Acne Cream is a bust for several reasons, chief among them being that its active ingredient (benzoyl peroxide) won't remain stable due to the product's jar packaging. It isn't often we see an anti-acne product like this packaged in a jar, likely because most companies know that routine exposure to light and air (which definitely happens when you use jar packaging) renders the benzoyl peroxide ineffective.
Acne Cream also contains fragrant grapefruit peel oil, which is a potent irritant with no anti-acne benefits, and the creamy texture isn't the best or most aesthetically pleasing to use on blemish-prone skin. Please see our list of Best Anti-Acne Products for superior options.
It's nice that this contains some antioxidants, but just like the benzoyl peroxide, they won't remain stable once this jar-packaged product is opened. Please see More Info for details.
- Medicated with the proven anti-acne ingredient benzoyl peroxide.
- Removes makeup without leaving a residue.
- Expensive for a tiny amount of product.
- Jar packaging won’t keep the benzoyl peroxide or the antioxidants stable during use.
- Contains the potent irritant grapefruit oil.
The fact that Acne Cream is packaged in a jar means the beneficial ingredients won't remain stable once it is opened. Benzoyl peroxide, all plant extracts, vitamins, antioxidants, and other state-of-the-art ingredients break down in the presence of air, so once a jar is opened and lets the air in, these important ingredients begin to deteriorate. Jars also are unsanitary because you're dipping your fingers into them with each use, adding bacteria, which further deteriorate the beneficial ingredients.
When used regularly as a spot treatment on developing and existing blemishes, this rich, emollient cream quickly and effectively reduces inflammation and kills bacteria without drying the skin. Breakouts heal faster and occur less frequently for an overall clearer complexion. Lightweight and gentle, Acne Cream is ideal for all blemish-prone skin types.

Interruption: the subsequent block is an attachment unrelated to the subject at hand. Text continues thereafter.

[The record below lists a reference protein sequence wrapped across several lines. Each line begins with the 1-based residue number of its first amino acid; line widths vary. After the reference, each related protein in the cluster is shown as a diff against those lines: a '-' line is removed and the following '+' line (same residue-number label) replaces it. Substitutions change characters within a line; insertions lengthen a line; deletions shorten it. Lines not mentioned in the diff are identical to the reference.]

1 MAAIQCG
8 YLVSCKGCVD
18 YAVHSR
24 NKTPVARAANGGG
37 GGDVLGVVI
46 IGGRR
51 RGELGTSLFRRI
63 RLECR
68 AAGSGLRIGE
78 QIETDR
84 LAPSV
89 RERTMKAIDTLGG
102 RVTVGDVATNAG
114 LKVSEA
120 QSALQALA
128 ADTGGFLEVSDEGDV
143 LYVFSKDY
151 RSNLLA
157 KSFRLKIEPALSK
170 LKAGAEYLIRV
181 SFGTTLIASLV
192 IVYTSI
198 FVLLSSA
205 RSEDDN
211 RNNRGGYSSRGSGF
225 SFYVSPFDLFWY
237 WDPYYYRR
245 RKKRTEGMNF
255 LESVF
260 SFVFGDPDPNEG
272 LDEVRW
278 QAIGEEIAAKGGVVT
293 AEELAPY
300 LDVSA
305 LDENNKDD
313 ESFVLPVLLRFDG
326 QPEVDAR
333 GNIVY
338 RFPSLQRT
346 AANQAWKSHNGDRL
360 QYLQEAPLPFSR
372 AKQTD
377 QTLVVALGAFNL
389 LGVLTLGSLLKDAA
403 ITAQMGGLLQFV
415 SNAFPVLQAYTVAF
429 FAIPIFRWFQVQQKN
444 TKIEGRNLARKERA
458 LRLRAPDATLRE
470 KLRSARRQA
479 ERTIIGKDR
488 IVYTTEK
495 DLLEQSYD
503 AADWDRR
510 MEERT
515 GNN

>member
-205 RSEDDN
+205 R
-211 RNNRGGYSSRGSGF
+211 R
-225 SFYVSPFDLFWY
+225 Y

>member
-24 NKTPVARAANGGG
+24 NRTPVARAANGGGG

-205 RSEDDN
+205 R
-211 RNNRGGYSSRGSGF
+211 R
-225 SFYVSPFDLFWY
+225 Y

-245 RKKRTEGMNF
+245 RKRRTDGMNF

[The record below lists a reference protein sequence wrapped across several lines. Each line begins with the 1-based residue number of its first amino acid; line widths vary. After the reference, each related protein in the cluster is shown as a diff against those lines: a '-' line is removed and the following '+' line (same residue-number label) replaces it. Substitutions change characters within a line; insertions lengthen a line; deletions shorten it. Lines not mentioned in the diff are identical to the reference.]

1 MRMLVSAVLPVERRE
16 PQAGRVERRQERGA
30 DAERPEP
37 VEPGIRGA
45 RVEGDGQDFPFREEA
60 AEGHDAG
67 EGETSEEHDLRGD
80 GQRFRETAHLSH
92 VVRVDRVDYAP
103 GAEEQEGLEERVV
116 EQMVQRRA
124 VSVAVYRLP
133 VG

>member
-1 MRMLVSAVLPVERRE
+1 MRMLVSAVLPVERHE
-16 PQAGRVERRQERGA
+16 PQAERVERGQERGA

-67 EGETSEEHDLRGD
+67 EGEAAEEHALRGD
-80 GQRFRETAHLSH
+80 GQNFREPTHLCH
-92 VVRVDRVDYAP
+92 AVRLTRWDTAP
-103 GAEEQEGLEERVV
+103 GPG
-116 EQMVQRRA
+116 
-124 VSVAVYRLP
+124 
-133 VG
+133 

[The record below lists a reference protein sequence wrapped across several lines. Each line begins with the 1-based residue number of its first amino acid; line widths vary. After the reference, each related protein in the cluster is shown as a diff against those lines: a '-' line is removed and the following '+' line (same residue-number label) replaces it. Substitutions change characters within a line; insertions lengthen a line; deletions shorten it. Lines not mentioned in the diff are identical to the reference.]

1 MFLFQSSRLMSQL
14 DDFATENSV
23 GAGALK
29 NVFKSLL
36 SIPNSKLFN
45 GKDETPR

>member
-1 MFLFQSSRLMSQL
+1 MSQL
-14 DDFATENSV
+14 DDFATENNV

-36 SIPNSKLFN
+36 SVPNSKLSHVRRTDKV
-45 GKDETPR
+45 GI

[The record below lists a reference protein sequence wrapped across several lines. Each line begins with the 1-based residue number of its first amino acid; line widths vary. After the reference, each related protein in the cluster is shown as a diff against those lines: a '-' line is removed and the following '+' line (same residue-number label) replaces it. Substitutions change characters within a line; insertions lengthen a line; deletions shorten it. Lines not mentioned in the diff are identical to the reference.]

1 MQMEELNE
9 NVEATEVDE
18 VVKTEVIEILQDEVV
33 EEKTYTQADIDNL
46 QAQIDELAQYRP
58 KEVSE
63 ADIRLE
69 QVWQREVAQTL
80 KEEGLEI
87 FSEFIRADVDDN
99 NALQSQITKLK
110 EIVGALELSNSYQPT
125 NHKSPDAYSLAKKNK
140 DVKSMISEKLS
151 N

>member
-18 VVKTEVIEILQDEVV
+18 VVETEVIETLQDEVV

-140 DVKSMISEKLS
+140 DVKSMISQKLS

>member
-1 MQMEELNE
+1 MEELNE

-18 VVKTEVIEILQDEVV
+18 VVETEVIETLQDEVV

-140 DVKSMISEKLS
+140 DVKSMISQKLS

Active Ingredient: Benzoyl Peroxide 5%; Other Ingredients: Water, Gluconolactone, Glycerin, Caprylic/Capric Triglyceride, Cetyl Alcohol, Vitis Vinifera (Grape) Seed Oil, Aminomethyl Propanol, Lactic Acid, Aloe Barbadensis Leaf Juice, Cyclopentasiloxane, Dimethicone, Glyceryl Stearate, Melaleuca Alternifolia (Tea Tree) Leaf Oil, Tocopheryl Acetate, Ascorbic Acid, Retinyl Palmitate, Anthemis Nobilis Flower Extract, Citrus Grandis (Grapefruit) Peel Oil, Allantoin, Panthenol, Polyacrylate-13, Polyisobutene, Caprylyl Glycol, Ammonium Acryloyldimethyltaurate/VP Copolymer, Potassium Cetyl Phosphate, Ethylhexylglycerin, Hexylene Glycol, Polysorbate 20, Butylene Glycol, Phenoxyethanol
PCA Skin is a product line you may have seen at your spa, salon, or dermatologist's office. Founded by an aesthetician in 1990, the brand became relatively popular after developing a series of professional alpha hydroxy acid (AHA) peels marketed as "medical clinical aesthetics"; in other words, these products are sold to dermatology practices offering cosmetic services such as facials. More recently, PCA Skin has teamed up with a dermatologist and other medical professionals to develop skin-care products. The peels are for professional use only and, in fact, except for a facial scrub, PCA Skin does not sell exfoliants that consumers can use at home.
Not surprisingly, PCA Skin's medical and aesthetics background is supposed to be rooted in science. The company states that "we use rigorous research and science to develop safe, highly effective products that deliver healthy, beautiful skin." Although PCA Skin products contain many beneficial, research-supported ingredients, they also contain numerous problematic ingredients that cause irritation; somehow, that "rigorous" research overlooked those. Irritation is always a problem for skin, causing inflammation and collagen breakdown, and impairing the skin's ability to heal.
Chief among the irritants you'll find throughout the PCA Skin line are witch hazel, citrus and numerous other fragrant oils (whether synthetic or natural, fragrance is almost always a problem for skin), drying cleansing agents, and alcohol (we mean, really, alcohol?!). In our Cosmetic Ingredient Dictionary, we provide detailed information on why each of these ingredients is a problem; for all of their talk about science, chemistry, and research, PCA Skin should know better.
If you remain intrigued by this brand (or find the sales pressure from your aesthetician too intense to ignore), there are some worthwhile products. It’s great that every SPF-rated product from PCA Skin includes reliable broad-spectrum sun-protection ingredients, and fans of facial scrubs should know this brand does offer a gentle option. Also, their eye cream and retinol serum are worth a look, and several products are fragrance-free, although you need to choose carefully because many of their products contain fragrant plant extracts or oils despite being listed as fragrance-free.
PCA Skin's science-based mission is admirable, but just because an aesthetician and doctor teamed up, the results for these products aren't going to be spectacular, or even all that helpful.
For more information about PCA Skin, call (877) 722-7546 or visit www.pcaskin.com.